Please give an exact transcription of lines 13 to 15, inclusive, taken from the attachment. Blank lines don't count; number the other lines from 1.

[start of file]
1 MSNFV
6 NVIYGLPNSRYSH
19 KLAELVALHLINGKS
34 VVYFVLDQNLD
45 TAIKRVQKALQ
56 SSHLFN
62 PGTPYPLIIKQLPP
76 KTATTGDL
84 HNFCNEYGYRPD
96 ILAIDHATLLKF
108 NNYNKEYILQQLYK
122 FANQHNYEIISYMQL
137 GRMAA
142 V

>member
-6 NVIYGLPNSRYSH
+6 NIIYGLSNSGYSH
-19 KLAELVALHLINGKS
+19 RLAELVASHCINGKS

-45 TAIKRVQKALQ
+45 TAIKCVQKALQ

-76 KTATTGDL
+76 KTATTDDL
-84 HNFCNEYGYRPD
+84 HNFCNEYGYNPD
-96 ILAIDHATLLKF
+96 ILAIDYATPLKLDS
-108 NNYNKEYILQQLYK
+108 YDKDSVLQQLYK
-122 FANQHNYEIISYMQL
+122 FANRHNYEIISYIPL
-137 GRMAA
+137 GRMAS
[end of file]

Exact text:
137 GRMAA
142 V

>member